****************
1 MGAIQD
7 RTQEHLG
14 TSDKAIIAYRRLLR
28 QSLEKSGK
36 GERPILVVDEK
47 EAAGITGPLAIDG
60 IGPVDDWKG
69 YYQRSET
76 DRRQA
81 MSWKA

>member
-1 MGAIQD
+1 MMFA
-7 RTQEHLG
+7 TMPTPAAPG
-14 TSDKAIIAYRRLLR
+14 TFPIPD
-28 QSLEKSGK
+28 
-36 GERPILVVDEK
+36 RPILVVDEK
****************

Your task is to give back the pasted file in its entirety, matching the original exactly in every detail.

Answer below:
1 MGAIQD
7 RTQEHLG
14 TSDKAIIAYRRLLR
28 QSLEKSGK
36 GERPILVVDEK
47 EAAGITGPLAIDG
60 IGPVDDWKG
69 YYQRSET
76 DRRQA
81 MSWKA

>member
-1 MGAIQD
+1 MMFA
-7 RTQEHLG
+7 TMPTPAAPG
-14 TSDKAIIAYRRLLR
+14 TFPIPD
-28 QSLEKSGK
+28 
-36 GERPILVVDEK
+36 RPILVVDEK